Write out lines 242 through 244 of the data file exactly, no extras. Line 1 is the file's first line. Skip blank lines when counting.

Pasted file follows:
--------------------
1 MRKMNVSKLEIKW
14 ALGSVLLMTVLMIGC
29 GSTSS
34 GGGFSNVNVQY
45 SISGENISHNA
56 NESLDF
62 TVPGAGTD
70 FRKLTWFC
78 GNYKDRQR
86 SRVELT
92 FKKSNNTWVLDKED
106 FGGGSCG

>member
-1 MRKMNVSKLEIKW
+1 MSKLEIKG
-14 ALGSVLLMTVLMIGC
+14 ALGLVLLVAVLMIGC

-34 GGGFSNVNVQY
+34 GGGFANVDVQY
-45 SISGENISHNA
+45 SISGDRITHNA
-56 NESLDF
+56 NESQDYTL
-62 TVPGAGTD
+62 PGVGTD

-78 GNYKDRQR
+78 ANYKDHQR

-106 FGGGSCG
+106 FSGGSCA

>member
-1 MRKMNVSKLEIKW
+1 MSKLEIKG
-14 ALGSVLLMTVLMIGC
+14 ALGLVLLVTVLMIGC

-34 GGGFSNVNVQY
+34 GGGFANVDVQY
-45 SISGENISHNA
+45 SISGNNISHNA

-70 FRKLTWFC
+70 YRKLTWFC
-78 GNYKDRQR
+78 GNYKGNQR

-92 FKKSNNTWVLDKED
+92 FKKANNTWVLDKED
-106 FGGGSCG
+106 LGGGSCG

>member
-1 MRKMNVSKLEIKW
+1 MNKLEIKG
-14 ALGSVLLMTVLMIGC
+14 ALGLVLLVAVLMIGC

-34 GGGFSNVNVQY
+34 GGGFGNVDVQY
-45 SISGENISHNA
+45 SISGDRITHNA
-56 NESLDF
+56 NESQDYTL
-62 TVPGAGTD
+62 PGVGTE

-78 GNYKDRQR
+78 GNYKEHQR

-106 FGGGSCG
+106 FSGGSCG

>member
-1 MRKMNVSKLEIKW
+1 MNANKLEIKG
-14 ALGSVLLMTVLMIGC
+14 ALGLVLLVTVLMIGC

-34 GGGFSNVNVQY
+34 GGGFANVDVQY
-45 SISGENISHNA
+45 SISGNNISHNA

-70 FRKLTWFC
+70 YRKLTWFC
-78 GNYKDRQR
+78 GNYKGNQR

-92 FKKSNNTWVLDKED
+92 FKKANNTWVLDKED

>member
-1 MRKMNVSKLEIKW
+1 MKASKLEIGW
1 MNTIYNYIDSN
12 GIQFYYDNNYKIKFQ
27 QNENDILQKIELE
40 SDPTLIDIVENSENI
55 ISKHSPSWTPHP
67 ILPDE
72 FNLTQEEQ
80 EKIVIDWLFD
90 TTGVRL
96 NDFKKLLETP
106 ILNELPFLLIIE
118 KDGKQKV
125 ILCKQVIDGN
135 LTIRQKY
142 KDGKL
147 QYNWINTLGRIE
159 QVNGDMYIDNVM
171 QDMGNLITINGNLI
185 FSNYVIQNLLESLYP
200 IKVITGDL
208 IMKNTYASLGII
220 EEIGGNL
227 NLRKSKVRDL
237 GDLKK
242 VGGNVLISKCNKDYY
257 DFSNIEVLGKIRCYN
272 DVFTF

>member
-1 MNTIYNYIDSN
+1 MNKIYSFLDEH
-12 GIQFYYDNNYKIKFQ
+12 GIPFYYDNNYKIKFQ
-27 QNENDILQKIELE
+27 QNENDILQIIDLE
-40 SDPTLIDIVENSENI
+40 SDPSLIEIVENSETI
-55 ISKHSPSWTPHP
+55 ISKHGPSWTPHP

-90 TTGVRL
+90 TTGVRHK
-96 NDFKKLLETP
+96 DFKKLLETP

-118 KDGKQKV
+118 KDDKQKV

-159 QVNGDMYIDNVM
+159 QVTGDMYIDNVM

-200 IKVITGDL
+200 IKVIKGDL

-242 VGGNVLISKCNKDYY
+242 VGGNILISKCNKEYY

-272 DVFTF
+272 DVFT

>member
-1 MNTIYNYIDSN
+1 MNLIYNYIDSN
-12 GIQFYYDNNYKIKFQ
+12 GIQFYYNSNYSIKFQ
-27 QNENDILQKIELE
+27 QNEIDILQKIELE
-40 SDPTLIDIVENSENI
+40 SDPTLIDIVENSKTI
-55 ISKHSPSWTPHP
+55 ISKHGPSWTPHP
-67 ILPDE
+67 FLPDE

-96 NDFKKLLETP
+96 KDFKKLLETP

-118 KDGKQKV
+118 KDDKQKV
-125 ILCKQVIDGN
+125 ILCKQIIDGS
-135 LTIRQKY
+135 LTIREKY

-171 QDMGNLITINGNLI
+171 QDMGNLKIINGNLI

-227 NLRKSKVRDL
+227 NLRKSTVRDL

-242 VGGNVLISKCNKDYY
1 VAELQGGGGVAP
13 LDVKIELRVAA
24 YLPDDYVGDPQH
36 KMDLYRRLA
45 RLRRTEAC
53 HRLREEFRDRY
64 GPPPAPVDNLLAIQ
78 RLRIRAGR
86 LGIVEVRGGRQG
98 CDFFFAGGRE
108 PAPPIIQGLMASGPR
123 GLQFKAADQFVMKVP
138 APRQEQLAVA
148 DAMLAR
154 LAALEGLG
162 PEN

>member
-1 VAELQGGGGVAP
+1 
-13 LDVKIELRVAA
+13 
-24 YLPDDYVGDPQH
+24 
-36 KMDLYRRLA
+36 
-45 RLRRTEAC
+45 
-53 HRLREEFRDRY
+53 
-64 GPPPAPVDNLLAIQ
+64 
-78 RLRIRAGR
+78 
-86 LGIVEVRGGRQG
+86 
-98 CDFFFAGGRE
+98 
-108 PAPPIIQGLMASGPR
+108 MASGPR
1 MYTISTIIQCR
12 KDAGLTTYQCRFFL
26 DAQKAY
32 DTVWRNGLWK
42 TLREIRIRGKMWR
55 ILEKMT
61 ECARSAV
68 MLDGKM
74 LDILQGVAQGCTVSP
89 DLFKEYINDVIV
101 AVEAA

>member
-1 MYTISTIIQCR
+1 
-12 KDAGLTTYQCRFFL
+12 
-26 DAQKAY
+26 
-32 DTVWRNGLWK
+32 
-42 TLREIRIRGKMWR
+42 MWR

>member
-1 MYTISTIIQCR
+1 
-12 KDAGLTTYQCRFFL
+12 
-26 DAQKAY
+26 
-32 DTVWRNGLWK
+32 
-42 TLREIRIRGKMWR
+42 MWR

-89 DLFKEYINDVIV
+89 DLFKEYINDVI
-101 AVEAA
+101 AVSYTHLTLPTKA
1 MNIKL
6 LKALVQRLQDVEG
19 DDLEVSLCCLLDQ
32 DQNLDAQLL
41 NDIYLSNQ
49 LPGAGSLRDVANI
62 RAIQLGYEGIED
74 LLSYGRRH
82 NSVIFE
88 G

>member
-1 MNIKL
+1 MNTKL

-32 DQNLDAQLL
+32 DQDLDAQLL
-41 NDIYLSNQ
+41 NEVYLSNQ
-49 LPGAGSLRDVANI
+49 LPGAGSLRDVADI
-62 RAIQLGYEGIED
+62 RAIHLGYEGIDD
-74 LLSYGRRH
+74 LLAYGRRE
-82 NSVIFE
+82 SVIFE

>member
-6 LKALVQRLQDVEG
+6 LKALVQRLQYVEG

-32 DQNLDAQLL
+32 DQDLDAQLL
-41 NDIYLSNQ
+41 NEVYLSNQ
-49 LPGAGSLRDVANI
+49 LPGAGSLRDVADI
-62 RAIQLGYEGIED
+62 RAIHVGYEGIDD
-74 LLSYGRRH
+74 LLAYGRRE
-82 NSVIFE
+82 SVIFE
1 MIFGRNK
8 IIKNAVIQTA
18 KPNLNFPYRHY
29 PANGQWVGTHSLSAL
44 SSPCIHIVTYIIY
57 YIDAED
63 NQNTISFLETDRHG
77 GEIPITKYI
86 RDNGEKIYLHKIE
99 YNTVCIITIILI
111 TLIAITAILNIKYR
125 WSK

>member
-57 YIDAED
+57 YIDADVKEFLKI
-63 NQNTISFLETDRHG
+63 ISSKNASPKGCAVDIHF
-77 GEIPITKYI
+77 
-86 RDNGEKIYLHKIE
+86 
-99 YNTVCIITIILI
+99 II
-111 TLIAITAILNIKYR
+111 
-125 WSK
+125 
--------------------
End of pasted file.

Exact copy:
62 RAIQLGYEGIED
74 LLSYGRRH
82 NSVIFE